The Eastern New Mexico News - Serving Clovis, Portales and the Surrounding Communities

Jury finds man guilty of child abuse

Defense plans to appeal, seeks probation


May 17, 2018

CLOVIS — A Clovis man accused of hitting a young child at a restaurant was convicted Wednesday of disorderly conduct and felony abuse of a child, for which he faces up to 4 1/2 years in prison.

A jury deliberated almost two hours following a morning trial with presiding Judge Fred Van Soelen.

Bruce Bender, 64, was arrested March 16, 2017, following the incident that evening at Leal’s Mexican Restaurant on Prince Street. Prosecutors said Bender scolded the child, a relation by marriage, for sitting on his knees and lost his temper when the child bumped the table while repositioning. He told police he was frustrated and reacted by hitting the child and leaving the restaurant, according to court records.

Bender was released on bond that night and remains out on bond pending a sentencing hearing May 23, said Chief Deputy District Attorney Brian Stover.

“This case was important to the state because protecting children is paramount for this office. This man punched a 6-year-old child in the face and did it right out in public,” Stover said. “Now, I am certainly a firm believer in discipline, and that there’s a time for physical discipline with children. I have no qualms about that. ... But what kind of message are we sending if we allow a grown man to get angry and punch a 6-year-old in the face? We’re not going to tolerate that.”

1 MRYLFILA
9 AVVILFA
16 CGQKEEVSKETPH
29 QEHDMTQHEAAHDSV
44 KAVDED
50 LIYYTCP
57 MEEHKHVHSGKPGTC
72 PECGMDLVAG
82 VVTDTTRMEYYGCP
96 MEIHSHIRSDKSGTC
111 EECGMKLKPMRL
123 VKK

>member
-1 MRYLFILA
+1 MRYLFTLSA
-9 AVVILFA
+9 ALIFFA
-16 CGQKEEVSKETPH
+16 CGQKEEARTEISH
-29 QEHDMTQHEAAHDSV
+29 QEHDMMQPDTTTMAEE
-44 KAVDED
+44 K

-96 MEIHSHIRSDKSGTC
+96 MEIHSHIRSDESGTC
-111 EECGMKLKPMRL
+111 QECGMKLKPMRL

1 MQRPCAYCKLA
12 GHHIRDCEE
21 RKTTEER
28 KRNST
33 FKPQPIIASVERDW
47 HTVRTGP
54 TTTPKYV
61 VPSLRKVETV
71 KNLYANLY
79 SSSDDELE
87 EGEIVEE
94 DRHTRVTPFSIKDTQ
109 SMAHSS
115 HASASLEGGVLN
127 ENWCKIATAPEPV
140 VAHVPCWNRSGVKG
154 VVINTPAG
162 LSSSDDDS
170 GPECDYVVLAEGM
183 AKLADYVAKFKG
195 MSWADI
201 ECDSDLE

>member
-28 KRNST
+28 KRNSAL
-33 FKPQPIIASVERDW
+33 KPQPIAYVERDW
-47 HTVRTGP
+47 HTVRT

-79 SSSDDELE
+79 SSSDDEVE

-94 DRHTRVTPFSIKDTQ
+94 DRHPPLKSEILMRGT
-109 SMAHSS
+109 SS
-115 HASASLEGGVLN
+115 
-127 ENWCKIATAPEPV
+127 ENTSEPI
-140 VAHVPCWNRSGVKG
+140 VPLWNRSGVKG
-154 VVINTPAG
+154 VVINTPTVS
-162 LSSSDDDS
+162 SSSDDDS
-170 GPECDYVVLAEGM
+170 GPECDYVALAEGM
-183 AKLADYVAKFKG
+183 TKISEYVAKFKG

Bender’s defense attorney Ben Herrmann said evidence did not show that Bender "punched him in the face." He said he plans to appeal the verdict, and that he would attempt at the sentencing hearing to have his client’s time served on probation rather than in custody.

“At the end of the day I don’t feel that prison is appropriate,” Herrmann said. “It really isn’t an extremely serious offense, when we talk about child abuse — there’s absolutely no injuries, no hospitalization.”

Herrmann said part of the appeal would dispute the severity of the action taken against the child, who was seated at the table with his grandmother and Bender.

“There may be an issue with one of the jury instructions that defines ‘cruelly punished’,” Hermann said.


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